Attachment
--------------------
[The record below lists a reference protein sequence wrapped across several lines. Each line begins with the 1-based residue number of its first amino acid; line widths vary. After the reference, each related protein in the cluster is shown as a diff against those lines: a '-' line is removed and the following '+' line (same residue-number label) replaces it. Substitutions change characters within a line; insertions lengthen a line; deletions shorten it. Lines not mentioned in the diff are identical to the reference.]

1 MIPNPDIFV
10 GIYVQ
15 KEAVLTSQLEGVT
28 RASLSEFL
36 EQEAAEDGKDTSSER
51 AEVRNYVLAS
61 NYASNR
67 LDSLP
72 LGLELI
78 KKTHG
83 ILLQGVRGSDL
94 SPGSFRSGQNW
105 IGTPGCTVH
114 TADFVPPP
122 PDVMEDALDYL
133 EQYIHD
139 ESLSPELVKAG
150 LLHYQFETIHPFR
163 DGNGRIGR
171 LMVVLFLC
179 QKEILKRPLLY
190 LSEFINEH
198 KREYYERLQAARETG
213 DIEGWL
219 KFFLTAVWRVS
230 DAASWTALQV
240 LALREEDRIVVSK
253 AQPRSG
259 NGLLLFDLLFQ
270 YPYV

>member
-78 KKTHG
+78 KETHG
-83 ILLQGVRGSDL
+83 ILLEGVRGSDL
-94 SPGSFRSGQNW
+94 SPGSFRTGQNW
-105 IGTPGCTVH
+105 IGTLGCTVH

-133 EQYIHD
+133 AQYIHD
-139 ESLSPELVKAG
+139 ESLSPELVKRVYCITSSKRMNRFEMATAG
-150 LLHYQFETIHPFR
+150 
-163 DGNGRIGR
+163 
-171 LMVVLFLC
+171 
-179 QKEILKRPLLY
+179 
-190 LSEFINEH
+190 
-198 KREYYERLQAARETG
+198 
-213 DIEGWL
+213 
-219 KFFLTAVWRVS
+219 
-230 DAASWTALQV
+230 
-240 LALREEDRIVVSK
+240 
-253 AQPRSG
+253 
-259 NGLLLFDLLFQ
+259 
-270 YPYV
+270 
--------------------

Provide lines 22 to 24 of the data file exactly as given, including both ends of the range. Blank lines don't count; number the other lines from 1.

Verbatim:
179 QKEILKRPLLY
190 LSEFINEH
198 KREYYERLQAARETG